By Brian Lee
Up and down the Coast, one of the most consistently touted phrases in the recent election was "economic development." It’s funny because, only four years ago, development was a bad word. Most folks on the Coast thought there was too much of it or it was occurring too fast. Now that the little boom is a distant memory, it seems we’re back to where we were before. We just have more idle excavators.
Winter now means that, before you visit a business on, say, a Tuesday, you check to make sure they will be open. We also accept that a dinner outing is often spent dining eerily alone in a room of empty tables. So we put our heads together to attract what we once resisted.
But we should be realistic about what we can achieve — we’re stuck waiting for a looseing of purse strings just like everybone else. One thing we can count on is that Sunshine Coast economics is pretty simple — when times are good, more money travels to Langdale than to Horseshoe Bay. Now that times have soured, we can only control part of that equation.
It doesn’t matter how much effort we invest in developing our economy if we turn around and carry that money back off the Coast and hand it to the Kirkland family. I’ll go on record and say I’m opposed to big box stores coming to the Coast. You only need to drive through Kelowna to see how the character of the Sunshine Coast Highway would dissolve into a corporate sign field and expansive parking lots. But even though they might squelch our already fragile retail environment, the big boxes would hire local people and pay local taxes. In turn, the money that would have otherwise made the one-way trip on the ferry would filter back into our local economy and support our infrastructure.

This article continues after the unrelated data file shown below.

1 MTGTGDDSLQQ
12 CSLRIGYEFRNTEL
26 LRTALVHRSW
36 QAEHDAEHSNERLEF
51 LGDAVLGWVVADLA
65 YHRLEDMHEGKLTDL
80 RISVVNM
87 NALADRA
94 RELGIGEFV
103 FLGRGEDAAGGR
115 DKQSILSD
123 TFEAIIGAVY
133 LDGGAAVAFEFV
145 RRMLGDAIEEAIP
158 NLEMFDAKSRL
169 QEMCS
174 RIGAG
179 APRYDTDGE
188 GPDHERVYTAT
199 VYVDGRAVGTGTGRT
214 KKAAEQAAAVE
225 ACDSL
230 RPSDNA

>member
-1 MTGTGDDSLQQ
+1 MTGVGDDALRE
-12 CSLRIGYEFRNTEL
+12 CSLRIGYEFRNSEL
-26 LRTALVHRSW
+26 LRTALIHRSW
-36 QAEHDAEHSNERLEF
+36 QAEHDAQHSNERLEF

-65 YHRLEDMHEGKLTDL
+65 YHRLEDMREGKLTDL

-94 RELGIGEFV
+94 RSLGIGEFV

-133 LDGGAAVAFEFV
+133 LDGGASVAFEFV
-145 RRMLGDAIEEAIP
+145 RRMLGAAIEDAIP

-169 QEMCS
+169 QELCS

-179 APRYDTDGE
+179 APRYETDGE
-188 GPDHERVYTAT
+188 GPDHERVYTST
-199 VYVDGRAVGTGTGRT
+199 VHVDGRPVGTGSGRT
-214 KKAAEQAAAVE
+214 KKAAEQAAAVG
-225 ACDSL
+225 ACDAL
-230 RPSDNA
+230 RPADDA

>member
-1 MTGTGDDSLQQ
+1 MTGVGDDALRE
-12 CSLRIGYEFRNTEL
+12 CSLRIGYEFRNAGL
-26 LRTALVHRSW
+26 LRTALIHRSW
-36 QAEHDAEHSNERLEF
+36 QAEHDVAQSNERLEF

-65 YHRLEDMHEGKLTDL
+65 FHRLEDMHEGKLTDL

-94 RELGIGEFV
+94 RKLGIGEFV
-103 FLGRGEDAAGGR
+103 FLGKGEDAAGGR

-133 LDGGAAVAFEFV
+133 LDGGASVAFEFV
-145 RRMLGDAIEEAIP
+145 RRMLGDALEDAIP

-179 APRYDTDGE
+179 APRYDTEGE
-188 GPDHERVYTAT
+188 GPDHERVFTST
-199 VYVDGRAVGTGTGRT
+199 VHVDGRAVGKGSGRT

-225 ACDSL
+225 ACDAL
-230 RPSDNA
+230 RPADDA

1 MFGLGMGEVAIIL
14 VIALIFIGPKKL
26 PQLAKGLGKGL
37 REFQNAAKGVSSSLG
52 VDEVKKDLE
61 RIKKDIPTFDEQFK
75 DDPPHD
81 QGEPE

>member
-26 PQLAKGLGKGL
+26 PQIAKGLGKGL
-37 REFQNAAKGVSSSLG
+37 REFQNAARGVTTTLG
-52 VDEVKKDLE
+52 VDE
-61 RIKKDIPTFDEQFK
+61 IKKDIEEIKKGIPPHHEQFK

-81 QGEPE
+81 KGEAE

We all have our reasons why we travel off-Coast to go shopping. Sometimes it’s a cost savings or sometimes it’s better selection but, every time we do, we’re plucking a feather from our own backside. And it’s even more important to shop at home in the winter because of a few inescapable facts about our future economy.
One is that it will rely on growth from an influx of aging boomers. That’s good but it carries at least one hazard — though retirees have money and spend it, many don’t stick around for the winter. I can’t blame them for that but it means the differences between the seasonal peaks and troughs should continue to grow.
Ask just about any business owner — retail or hospitality especially — and they’ll say they just hope to break even through winter. Many will also tell you it may soon be impossible to "keep the lights on year-round." That may mean that if there’s three or four choices for a dinner outing right now, it might drop to two. Or one.
The reality is that Pender Harbour and Egmont as we know it could cease to exist outside of the summer. There will still be people here but little else.
So this season, let’s make the effort to give local businesses a reason to keep the lights on for us.